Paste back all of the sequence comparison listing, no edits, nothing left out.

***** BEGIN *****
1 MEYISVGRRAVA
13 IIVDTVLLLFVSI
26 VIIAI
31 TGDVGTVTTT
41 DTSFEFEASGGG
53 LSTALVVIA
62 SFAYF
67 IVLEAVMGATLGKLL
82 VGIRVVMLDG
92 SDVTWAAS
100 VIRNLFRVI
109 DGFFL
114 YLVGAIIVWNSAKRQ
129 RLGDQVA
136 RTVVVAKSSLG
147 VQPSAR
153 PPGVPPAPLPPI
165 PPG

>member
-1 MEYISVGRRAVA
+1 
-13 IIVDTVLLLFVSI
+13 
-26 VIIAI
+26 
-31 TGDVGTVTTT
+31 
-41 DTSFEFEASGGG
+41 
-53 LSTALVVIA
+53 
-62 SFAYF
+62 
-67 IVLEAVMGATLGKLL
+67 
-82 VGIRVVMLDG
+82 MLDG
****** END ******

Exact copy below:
1 MEYISVGRRAVA
13 IIVDTVLLLFVSI
26 VIIAI
31 TGDVGTVTTT
41 DTSFEFEASGGG
53 LSTALVVIA
62 SFAYF
67 IVLEAVMGATLGKLL
82 VGIRVVMLDG
92 SDVTWAAS
100 VIRNLFRVI
109 DGFFL
114 YLVGAIIVWNSAKRQ
129 RLGDQVA
136 RTVVVAKSSLG
147 VQPSAR
153 PPGVPPAPLPPI
165 PPG

>member
-1 MEYISVGRRAVA
+1 
-13 IIVDTVLLLFVSI
+13 
-26 VIIAI
+26 
-31 TGDVGTVTTT
+31 
-41 DTSFEFEASGGG
+41 
-53 LSTALVVIA
+53 
-62 SFAYF
+62 
-67 IVLEAVMGATLGKLL
+67 
-82 VGIRVVMLDG
+82 MLDG